Marks Completion Of City Energy Efficiency Renovations
FEBRUARY 15, 2002
FOR IMMEDIATE RELEASE
WATERTOWNNew York Power Authority and elected state officials
gathered at City Hall here Friday with Mayor Joseph M. Butler to officially
mark the completion of a $637,426 project to improve lighting, heating and
other utility uses in the building and other city facilities.
"This multi-faceted project will cut energy use, save money for
taxpayers and help clean the air," said Eugene W. Zeltmann, president
and chief operating officer of the Power Authority. "It's a winning
combination by any measureand one that's very much in line with
some of Governor Pataki's most important goals."
"The completion of this project will be a great benefit to the
residents of Watertown. I am pleased to have worked with the Power
Authority to make it happen," said Senator James Wright. "This
project, along with a number of other energy efficient projects throughout
the region and the state, is part of the state's efforts, under Governor
Pataki, to improve energy management that will not only result in fiscal
savings, but a cleaner environment."
"By upgrading the city's equipment with more reliable and
energy-efficient technology, we are looking to the future," said
Assemblyman Bob Nortz. "The improvements will have a positive impact
on the services provided by the city at the library, fire station and
municipal building. I would like to thank the Governor and Power Authority
for their commitment to this and the many other projects that help improve
the North Country's quality of life.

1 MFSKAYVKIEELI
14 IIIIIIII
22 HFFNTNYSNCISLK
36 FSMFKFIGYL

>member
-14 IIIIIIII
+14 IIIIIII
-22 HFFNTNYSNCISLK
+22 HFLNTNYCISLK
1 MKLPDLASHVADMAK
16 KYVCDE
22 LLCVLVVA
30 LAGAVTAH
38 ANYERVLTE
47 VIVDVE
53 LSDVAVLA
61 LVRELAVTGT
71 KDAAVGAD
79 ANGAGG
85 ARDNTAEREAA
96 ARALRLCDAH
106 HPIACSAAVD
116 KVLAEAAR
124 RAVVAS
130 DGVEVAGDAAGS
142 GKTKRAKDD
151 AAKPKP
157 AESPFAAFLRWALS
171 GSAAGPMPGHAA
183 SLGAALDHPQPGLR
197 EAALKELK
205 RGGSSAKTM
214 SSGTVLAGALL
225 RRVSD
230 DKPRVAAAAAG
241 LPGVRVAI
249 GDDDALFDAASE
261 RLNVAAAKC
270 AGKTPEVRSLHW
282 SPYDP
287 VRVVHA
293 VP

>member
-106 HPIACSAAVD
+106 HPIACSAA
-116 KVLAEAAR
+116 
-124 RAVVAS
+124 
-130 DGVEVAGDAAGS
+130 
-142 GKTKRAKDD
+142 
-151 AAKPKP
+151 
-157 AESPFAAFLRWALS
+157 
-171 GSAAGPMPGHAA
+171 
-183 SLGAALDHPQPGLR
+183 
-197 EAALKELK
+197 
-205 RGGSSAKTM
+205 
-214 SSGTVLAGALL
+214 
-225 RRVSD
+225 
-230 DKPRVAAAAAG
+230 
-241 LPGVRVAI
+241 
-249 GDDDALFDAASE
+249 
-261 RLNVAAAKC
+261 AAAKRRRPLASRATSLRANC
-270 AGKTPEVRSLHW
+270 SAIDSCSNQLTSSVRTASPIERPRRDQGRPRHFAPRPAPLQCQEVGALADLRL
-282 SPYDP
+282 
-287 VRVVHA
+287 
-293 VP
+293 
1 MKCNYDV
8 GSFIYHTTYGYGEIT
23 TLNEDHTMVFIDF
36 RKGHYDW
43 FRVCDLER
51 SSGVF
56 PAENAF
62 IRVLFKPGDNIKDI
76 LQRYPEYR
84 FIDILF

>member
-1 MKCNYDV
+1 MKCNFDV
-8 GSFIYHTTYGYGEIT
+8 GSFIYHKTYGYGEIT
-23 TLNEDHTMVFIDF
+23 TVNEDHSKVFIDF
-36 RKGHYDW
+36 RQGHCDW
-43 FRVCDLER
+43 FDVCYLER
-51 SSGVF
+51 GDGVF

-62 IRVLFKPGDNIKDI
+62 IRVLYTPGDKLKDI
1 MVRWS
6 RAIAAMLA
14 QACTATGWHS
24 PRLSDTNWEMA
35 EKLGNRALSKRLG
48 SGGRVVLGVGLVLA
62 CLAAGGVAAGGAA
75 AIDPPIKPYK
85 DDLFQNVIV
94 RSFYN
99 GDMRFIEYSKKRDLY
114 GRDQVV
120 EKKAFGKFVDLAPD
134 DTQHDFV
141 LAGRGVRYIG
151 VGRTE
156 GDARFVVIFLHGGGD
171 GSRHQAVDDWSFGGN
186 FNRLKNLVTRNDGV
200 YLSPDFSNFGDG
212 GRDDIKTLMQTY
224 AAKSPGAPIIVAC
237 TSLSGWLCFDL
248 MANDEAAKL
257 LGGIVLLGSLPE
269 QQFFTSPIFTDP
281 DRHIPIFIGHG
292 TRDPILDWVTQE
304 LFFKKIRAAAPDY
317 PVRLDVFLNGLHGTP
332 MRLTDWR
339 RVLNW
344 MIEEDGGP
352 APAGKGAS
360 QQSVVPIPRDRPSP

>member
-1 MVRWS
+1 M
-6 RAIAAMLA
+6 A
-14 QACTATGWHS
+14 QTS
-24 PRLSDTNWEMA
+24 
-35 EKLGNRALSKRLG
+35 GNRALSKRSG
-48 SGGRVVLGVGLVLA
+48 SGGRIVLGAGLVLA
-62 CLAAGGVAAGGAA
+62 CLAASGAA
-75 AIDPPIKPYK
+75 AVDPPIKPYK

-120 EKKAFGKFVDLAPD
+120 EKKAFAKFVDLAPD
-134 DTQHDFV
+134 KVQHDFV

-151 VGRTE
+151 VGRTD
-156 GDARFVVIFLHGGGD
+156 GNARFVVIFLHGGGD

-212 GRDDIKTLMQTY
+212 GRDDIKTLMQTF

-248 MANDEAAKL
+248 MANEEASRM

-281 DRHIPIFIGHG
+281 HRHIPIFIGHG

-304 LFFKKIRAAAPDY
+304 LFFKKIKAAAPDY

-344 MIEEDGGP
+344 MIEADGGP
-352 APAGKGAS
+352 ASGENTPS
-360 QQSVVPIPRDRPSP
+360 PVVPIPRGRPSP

"A major energy-efficiency project of this scope could not have
been accomplished without the involvement of the New York Power Authority,
which came on board through the efforts of Senator Wright and Assemblyman
Nortz. This project will provide a positive affect on the city’s near
term financial outlook," said Mayor Butler.
The Power Authority supplied the material for lighting upgrades in the
municipal building, the Flower Memorial Library, the department of public
works and the main fire station. City crews did the actual installation
The city also installed new electric motorssupplied by the
Power Authorityfor use in the municipal building, the library and
the water pollution control plant. The 27 new motors, ranging from 4
horsepower to 200 horsepower, are used for a variety of purposes.
The biggest single project was the replacement of four boilers in the
municipal building and three boilers in the library. Manufactured by
Fulton Boilers Co. in nearby Pulaski, the new units are expected to
increase equipment reliability and reduce operating and maintenance costs.
In addition to realizing annual savings by use of the efficient new
equipment, the city, which operates its own hydroelectric plant for
municipal use, anticipates selling additional surplus electricity to
Financing for the project included more than $460,000 from the Power
Authority and a $150,000 grant from the Petroleum Overcharge Restitution (POCR)
fund, a pool of money ordered to be returned to consumers by petroleum
companies found to have overcharged for their products. The Power
Authority investment will be recouped by sharing in the bill savings
realized by the city.
Zeltmann pointed out that, "Statewide, the Power Authority invests
more than $100 million a year in projects featuring energy efficiency and
clean new energy sources. That's more than 2 1/2 times the figure for 1994the year before Governor Pataki took office. We've completed work at more
than 2,500 government buildings, schools and other public facilitiessaving taxpayers about $75 million a year."
Among the major projects the Power Authority has assisted with in the
North Country are the Dulles State Office Building in Watertown; Jefferson
Community College; the Thousand Islands Schools; and the Jefferson County
Social Services Building.